Gordon Parks’s photo essay Harlem Gang Leader sprang from the time that Parks spent following a teenaged gang leader in New York, Leonard “Red” Jackson. Its 1948 publication in Life magazine established Parks as one of the most significant social photographers of the 20th century and led to Parks becoming the first and, for 20 years, the only African-American staff member of a major American magazine or newspaper. Still, Parks was reportedly never fully comfortable with Life’s editing and presentation of his images. He felt that they had been stripped of their complexity and spun into a one-dimensional narrative of fear and violence.
Parks worked at Life for two decades, chronicling subjects related to racism and poverty, as well as taking memorable pictures of celebrities and politicians including Muhammad Ali, Malcolm X, Adam Clayton Powell, Jr. and Stokely Carmichael. His most famous images, such as Emerging Man (1952) and American Gothic (1942) capture the essence of activism and humanitarianism in mid-20th-century America and have become iconic images, defining their era for later generations. They also rallied support for the burgeoning Civil Rights movement, for which Parks himself was a tireless advocate as well as a documentarian.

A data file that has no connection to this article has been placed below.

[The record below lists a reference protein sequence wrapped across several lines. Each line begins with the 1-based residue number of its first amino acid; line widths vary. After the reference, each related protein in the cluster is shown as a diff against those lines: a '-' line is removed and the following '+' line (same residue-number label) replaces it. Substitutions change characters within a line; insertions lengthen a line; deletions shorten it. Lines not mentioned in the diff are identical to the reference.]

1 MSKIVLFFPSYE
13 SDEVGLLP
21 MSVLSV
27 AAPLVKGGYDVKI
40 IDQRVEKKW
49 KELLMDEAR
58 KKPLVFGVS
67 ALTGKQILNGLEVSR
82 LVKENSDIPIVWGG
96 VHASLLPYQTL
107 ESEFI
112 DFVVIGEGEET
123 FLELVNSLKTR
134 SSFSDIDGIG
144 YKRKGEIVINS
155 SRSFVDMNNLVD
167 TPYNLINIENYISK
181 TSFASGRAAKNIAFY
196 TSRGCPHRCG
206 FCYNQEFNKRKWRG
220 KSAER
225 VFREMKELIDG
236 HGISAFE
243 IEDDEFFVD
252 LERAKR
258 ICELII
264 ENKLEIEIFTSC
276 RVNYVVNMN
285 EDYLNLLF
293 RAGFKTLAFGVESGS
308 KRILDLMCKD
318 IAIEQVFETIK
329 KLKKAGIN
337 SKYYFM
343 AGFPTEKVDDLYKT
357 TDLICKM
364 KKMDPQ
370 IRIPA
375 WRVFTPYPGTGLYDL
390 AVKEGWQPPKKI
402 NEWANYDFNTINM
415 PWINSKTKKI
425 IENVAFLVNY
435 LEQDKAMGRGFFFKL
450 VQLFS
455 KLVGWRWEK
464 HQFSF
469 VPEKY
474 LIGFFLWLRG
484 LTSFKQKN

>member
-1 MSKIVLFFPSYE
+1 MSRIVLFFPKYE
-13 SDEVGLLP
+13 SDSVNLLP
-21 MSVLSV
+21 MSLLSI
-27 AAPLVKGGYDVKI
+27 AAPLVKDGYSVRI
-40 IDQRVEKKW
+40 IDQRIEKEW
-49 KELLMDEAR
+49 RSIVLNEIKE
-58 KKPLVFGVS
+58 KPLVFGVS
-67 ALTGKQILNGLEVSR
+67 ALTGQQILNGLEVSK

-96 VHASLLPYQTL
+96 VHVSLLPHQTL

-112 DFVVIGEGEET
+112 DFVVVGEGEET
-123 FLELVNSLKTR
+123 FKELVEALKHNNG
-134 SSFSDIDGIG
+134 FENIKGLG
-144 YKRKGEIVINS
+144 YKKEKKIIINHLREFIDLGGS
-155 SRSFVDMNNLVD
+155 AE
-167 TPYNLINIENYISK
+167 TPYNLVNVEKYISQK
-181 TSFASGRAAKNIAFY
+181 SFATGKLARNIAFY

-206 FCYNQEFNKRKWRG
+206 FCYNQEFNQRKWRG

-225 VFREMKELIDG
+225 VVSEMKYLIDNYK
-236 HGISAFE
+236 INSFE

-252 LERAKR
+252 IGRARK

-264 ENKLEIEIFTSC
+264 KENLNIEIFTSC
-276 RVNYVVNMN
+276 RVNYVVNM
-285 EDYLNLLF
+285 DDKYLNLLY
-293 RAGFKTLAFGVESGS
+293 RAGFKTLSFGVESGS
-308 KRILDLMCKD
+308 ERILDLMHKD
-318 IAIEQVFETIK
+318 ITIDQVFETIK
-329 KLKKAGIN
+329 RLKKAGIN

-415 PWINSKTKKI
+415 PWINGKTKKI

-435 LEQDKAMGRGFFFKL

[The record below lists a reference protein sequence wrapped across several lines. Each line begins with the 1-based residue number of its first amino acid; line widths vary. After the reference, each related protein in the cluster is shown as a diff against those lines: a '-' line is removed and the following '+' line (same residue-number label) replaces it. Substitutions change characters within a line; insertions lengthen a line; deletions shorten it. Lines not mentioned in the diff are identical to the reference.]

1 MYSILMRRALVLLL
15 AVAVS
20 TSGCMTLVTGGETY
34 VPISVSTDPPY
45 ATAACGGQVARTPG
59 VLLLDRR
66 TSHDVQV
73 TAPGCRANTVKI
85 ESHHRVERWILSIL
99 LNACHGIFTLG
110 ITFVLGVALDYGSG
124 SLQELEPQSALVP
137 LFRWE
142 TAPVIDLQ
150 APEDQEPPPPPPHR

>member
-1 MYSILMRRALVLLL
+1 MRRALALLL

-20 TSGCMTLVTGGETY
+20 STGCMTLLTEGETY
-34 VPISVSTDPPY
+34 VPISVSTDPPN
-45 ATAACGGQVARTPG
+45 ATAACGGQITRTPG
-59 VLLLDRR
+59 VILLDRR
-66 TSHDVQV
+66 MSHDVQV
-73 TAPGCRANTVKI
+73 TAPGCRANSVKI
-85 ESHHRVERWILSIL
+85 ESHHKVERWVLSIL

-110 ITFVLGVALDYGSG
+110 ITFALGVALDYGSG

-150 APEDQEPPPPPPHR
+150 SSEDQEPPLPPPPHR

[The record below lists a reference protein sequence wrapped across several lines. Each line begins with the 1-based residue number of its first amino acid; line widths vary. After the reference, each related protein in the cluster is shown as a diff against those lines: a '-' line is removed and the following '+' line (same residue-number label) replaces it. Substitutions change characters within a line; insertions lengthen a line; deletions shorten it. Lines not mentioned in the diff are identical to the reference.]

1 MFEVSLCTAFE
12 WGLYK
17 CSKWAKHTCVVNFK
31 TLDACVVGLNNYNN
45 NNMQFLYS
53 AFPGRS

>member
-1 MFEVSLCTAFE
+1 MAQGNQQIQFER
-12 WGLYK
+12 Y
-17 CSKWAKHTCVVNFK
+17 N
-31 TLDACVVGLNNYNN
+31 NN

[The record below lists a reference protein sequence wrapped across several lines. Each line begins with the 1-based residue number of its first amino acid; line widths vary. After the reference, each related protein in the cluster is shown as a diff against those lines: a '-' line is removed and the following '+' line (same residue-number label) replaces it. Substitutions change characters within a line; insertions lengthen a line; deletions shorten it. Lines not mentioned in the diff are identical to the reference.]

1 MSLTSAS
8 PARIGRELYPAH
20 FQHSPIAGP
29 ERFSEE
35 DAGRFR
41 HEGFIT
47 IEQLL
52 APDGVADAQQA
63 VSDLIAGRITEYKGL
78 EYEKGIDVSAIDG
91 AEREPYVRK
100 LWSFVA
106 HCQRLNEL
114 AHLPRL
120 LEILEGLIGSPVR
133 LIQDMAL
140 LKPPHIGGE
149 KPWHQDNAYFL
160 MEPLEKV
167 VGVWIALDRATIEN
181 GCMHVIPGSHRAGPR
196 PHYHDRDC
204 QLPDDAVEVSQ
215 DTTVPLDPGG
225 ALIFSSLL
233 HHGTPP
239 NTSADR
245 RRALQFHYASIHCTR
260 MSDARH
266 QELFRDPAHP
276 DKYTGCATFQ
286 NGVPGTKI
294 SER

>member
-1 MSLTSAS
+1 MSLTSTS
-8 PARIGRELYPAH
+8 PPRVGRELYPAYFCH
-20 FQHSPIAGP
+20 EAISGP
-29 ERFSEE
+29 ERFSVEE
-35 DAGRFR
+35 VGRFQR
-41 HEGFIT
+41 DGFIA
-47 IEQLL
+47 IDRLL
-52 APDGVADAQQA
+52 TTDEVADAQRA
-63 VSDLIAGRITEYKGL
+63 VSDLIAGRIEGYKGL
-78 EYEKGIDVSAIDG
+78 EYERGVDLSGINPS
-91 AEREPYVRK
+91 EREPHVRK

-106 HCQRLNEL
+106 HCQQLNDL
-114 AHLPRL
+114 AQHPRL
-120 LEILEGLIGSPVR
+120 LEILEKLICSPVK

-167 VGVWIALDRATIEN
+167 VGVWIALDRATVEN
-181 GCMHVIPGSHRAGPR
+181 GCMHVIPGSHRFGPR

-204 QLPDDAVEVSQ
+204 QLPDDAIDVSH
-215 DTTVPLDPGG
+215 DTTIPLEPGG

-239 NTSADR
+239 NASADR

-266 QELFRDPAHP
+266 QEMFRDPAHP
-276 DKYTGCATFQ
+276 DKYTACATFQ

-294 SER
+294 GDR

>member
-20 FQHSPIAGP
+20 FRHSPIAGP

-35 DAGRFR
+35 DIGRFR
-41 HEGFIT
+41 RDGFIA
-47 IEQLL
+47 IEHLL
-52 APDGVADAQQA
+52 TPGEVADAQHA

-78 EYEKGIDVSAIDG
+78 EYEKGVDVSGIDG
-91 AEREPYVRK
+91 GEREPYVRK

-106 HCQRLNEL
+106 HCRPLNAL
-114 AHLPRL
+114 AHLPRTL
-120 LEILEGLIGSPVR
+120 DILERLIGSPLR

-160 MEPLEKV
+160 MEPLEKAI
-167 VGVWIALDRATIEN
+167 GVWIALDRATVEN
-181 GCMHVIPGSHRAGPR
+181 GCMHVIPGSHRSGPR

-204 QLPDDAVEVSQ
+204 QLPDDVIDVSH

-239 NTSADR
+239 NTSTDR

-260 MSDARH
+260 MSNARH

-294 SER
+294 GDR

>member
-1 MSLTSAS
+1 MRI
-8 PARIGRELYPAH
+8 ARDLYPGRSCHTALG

Parks became the first African American director to helm a major motion picture, introducing the “blaxploitation” genre through his film Shaft (1971). He wrote numerous memoirs, novels and books of poetry. Parks received many awards, including the National Medal of the Arts and more than 50 honorary degrees.
The Frances Lehman Loeb Art Center’s special exhibition at Vassar College, “Gordon Parks: The Making of an Argument,” takes a behind-the-scenes look at the editorial decisions leading up to the publication of this photo essay. The show opens September 25 and will be on view through December 13. For more information, visit https://fllac.vassar.edu. Vassar College is located at 124 Raymond Avenue in Poughkeepsie.